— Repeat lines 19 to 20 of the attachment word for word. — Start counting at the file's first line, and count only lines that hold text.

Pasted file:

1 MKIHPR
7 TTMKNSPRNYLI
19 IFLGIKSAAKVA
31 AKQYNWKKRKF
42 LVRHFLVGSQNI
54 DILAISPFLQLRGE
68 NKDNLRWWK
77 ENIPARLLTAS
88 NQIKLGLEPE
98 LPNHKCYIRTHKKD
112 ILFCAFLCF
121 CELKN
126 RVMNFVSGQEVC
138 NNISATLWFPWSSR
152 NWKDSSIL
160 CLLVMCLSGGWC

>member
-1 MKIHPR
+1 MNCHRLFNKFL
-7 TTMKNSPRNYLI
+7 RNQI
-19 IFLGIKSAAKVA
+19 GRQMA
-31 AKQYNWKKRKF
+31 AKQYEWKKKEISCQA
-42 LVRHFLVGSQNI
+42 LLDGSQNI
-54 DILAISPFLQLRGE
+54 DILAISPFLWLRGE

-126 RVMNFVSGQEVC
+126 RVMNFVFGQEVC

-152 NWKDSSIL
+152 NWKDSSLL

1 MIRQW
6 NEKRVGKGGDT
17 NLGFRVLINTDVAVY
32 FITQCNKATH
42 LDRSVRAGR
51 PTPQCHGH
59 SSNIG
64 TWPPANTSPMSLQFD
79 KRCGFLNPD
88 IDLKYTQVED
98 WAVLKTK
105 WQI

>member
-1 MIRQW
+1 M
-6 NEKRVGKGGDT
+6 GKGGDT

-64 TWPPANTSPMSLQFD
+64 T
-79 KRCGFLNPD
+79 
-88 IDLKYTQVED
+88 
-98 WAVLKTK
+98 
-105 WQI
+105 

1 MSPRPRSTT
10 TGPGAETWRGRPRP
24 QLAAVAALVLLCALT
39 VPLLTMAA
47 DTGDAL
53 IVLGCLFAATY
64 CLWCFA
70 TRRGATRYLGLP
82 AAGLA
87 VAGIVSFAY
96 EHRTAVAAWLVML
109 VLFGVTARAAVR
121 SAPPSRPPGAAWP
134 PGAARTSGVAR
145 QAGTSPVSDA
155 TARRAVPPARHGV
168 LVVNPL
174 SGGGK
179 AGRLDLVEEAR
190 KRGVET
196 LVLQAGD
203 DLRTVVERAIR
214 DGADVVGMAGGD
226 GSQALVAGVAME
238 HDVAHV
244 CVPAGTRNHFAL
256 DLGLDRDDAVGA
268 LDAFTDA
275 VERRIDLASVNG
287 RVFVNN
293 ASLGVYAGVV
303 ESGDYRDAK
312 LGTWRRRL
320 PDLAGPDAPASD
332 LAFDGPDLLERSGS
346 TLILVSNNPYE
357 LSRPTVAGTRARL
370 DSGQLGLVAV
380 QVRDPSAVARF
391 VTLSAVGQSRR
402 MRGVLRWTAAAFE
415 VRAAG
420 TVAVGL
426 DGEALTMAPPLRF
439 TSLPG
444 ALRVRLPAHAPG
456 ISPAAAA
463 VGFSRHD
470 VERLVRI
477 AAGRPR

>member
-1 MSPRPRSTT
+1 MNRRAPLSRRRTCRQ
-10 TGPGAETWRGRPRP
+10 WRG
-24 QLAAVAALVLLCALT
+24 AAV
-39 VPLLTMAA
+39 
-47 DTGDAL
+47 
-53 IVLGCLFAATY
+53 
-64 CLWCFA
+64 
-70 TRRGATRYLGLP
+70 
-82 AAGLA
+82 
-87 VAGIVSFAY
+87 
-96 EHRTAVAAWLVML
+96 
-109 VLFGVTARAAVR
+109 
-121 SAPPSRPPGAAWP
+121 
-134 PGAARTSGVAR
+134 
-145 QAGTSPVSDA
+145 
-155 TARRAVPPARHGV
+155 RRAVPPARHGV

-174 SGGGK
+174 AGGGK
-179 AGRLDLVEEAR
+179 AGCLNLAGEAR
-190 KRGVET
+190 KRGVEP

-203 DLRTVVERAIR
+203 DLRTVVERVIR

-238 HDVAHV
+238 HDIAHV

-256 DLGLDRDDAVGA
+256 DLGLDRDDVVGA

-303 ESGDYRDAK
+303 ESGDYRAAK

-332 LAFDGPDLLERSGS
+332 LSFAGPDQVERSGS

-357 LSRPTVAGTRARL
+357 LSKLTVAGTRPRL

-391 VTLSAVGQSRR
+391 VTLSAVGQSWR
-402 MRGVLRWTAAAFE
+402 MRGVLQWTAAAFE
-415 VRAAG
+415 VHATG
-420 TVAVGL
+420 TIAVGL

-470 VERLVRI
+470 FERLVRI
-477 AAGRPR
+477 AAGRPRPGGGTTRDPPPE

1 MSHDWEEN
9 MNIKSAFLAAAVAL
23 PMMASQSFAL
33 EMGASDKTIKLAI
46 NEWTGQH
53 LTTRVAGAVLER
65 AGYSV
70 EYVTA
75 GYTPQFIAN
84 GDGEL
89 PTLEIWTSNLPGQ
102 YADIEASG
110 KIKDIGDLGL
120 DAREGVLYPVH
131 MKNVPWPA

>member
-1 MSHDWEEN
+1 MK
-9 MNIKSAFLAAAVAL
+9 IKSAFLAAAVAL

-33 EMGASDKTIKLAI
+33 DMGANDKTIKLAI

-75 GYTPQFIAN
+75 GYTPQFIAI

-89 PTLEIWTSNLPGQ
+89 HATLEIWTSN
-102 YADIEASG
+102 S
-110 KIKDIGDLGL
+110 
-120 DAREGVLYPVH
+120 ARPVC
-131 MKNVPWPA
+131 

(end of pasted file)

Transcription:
+1 MNCHRLFNKFL
-7 TTMKNSPRNYLI